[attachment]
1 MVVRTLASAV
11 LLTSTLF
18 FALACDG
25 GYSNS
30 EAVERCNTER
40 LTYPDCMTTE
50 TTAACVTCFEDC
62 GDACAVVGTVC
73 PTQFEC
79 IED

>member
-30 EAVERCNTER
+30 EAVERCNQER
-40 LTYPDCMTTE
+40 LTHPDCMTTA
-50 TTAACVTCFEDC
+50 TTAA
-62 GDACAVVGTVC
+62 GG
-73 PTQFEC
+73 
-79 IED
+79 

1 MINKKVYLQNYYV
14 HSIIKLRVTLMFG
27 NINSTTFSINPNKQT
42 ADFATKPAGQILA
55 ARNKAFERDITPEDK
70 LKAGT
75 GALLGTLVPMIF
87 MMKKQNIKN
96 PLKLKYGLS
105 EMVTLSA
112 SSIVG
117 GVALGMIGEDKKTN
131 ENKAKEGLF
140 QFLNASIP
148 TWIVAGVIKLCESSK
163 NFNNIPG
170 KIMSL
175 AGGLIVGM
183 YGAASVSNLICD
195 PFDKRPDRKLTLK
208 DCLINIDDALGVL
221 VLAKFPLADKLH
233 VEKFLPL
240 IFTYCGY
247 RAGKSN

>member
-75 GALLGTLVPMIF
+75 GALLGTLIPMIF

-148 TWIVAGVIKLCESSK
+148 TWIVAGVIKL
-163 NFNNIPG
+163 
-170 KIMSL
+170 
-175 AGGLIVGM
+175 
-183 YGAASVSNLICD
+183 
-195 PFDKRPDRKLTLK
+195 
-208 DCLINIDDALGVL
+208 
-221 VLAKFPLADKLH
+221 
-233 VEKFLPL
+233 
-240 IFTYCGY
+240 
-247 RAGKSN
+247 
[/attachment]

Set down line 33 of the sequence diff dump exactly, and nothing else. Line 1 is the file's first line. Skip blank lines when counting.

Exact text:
105 EMVTLSA